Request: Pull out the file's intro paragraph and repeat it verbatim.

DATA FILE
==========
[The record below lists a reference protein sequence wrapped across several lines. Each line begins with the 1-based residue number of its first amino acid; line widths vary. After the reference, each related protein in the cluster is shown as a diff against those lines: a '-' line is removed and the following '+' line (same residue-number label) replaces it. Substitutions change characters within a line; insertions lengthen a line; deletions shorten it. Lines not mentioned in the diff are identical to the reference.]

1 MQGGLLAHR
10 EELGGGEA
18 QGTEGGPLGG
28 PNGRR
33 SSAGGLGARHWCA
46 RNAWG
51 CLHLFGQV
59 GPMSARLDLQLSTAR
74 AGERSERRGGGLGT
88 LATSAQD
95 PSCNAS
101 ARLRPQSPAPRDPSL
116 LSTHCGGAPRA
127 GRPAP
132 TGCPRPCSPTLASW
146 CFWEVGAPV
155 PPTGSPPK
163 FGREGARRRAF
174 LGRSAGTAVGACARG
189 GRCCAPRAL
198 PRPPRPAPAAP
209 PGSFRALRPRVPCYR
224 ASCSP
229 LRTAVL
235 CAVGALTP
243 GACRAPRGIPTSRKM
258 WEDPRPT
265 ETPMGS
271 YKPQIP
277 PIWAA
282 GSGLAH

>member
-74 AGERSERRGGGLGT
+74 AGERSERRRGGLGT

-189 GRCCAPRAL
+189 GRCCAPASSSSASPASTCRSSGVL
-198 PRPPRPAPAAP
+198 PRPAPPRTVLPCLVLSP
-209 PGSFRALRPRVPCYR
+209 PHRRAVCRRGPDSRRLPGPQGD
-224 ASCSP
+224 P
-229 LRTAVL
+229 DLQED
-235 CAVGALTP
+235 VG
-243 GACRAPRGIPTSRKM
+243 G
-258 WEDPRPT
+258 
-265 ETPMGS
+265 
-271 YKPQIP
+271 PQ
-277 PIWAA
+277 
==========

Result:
[The record below lists a reference protein sequence wrapped across several lines. Each line begins with the 1-based residue number of its first amino acid; line widths vary. After the reference, each related protein in the cluster is shown as a diff against those lines: a '-' line is removed and the following '+' line (same residue-number label) replaces it. Substitutions change characters within a line; insertions lengthen a line; deletions shorten it. Lines not mentioned in the diff are identical to the reference.]